At the end of the 20th century, a small gathering of
analysts expressed concern at the ability of operations
analysis and related fields to respond to the world's
needs following the restructuring of the world into a multi-polar
one. The change that occurred with the collapse of the
Soviet Union at the end of the bi-polar era raised new
questions for the military, economic, political and social
sectors. New or revised threats to world peace and stability
became of increasing importance.
A consensus emerged as to the need for a significant
change in the analytic processes, tools and ways of thinking
about complex problems related to establishing and maintaining
peace and stability in the world. A prevalent view was
that, at a minimum, the traditional opportunities for
introducing new approaches and defining the new array
of problems potentially susceptible to analytic processes
were inadequate. Overcrowded workshops severely limited
opportunities to develop a comprehensive exchange of
knowledge, and a need arose to address these challenges.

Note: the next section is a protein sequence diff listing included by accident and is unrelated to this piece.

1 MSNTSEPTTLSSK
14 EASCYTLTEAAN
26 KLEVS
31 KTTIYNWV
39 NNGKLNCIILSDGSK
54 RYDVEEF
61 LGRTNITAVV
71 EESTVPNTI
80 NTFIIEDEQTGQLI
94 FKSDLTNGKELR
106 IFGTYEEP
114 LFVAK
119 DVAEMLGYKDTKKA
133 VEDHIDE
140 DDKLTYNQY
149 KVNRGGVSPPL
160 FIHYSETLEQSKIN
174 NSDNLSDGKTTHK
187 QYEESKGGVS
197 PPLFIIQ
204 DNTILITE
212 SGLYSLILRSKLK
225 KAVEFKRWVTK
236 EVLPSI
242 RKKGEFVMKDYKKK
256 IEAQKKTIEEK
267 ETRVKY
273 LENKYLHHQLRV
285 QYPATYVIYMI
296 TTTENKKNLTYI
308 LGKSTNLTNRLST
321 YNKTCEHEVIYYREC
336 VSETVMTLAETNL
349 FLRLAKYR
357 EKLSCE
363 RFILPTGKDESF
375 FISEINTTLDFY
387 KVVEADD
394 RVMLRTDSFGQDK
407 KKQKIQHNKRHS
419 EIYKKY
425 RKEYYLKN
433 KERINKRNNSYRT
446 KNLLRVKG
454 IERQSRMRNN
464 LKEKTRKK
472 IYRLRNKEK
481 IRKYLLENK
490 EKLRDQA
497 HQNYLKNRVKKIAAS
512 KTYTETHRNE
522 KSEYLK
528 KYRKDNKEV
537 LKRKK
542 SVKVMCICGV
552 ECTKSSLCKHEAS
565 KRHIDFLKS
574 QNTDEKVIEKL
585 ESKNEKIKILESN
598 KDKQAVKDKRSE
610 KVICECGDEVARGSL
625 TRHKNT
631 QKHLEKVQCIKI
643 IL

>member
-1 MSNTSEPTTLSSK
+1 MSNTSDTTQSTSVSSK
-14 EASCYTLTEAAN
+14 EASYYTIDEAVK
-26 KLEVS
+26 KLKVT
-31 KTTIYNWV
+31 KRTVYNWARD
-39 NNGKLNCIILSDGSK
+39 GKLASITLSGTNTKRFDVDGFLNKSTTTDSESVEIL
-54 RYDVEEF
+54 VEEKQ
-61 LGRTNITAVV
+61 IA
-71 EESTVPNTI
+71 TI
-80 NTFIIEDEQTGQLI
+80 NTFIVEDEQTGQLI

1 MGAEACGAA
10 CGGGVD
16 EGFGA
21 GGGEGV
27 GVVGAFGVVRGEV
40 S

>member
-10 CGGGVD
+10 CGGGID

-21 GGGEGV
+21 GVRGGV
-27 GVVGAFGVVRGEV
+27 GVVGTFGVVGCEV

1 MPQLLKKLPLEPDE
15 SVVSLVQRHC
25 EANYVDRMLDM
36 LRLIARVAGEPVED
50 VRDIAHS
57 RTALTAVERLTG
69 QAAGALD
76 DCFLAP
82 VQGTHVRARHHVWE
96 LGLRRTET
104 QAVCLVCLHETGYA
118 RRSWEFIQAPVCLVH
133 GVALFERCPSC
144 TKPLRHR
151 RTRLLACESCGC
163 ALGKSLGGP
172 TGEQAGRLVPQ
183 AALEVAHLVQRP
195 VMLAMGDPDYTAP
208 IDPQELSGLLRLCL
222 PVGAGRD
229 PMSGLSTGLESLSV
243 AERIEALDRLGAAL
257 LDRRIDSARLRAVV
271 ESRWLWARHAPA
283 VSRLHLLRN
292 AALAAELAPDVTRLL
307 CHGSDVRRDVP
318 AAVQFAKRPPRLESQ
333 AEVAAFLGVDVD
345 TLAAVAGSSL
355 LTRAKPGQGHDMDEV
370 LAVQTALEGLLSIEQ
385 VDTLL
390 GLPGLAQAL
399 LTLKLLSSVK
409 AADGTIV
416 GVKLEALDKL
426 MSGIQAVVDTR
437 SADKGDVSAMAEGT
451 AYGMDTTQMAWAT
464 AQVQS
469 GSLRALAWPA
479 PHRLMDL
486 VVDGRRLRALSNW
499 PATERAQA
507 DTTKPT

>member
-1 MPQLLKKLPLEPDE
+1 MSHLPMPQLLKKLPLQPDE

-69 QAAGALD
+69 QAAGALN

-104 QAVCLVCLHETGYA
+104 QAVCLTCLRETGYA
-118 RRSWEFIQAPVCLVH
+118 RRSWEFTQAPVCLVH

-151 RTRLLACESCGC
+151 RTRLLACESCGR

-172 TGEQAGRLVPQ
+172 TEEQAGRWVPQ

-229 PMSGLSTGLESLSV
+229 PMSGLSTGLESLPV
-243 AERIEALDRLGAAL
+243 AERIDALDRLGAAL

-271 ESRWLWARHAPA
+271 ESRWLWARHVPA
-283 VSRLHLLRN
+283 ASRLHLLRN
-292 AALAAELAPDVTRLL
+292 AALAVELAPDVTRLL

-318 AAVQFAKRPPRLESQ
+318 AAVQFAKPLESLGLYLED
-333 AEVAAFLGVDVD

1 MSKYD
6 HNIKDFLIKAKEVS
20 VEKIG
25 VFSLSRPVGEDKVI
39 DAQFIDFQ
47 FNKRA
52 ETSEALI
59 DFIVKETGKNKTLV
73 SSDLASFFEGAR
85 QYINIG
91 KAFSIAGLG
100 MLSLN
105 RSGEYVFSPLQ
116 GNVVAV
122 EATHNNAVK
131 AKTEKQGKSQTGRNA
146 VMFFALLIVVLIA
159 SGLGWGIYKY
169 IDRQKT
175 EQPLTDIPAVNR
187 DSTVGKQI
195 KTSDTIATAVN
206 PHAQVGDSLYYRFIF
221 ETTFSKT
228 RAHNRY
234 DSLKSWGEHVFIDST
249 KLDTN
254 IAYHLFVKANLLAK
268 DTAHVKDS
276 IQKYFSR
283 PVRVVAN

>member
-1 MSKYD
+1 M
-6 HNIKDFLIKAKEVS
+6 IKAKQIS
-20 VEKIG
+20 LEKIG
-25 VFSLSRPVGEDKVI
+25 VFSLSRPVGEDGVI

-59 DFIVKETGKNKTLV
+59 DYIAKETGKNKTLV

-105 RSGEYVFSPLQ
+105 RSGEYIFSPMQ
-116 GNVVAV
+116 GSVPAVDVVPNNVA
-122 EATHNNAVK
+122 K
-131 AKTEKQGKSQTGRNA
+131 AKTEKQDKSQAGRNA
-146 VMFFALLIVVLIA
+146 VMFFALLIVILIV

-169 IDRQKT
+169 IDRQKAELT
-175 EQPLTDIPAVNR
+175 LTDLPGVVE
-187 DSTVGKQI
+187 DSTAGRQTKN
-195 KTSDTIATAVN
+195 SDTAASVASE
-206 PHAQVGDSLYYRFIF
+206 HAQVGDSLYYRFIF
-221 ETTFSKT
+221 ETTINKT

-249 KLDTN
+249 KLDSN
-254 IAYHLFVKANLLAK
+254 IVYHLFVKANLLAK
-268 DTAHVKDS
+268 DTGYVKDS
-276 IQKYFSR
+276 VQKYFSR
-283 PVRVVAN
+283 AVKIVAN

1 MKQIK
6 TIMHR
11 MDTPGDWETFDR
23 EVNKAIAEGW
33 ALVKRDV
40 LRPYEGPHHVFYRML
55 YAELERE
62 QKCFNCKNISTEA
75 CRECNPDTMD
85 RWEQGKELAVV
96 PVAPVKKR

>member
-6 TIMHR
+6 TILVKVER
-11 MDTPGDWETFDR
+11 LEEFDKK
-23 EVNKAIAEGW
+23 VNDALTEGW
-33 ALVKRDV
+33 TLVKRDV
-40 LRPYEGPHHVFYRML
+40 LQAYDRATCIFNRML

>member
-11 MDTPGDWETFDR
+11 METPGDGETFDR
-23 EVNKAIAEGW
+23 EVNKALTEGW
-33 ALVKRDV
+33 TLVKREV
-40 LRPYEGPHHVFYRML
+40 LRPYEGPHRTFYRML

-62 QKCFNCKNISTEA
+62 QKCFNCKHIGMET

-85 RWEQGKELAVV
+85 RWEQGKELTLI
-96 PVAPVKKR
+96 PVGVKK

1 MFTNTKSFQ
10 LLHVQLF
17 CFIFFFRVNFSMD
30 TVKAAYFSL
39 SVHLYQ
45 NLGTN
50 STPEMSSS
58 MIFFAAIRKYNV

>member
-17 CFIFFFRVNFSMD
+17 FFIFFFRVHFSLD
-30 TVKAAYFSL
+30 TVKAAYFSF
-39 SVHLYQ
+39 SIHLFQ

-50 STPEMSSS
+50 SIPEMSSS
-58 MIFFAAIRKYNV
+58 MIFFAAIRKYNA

The group decided on a format that would allow for
extended time for a limited number of researchers, analysts,
and users of analysis to present their views and introduce
new problems and approaches to solutions. Symposia were designed to permit each
accepted speaker a minimum of one hour of floor time,
including adequate time for discussion and questions
from the audience.
Thus was born,
in 1996, what became known as the Cornwallis Group.
took its name from Cornwallis Park, Nova Scotia, home
to the Pearson Peacekeeping Centre. The Centre was the
venue for the Cornwallis Group meetings until 2003 and, by
that point, the name had become well known.
Cornwallis Park, in turn, is named for Colonel Edward
Cornwallis, Governor of Nova Scotia in the mid-18th
century; Edward was uncle to Charles Cornwallis, the
general who surrendered the British Army to George Washington
at Yorktown in 1781.
The Cornwallis Group defined its mission in the following terms:
"The Cornwallis Group sees itself as a vehicle for excellence
in analysis. Through discussion, outreach, and publication,
it also sees itself as a bridge between national military
agencies, other governmental departments, international
and non-governmental organizations that often work together
on the ground, but seldom meet in a reflective environment
to discuss issues of common concern. The group intends
to reach out to those organizations, which do not usually
participate in military conferences, to engage with
them in establishing a common understanding of the wider
constraints under which we are attempting to deal with
new operational challenges."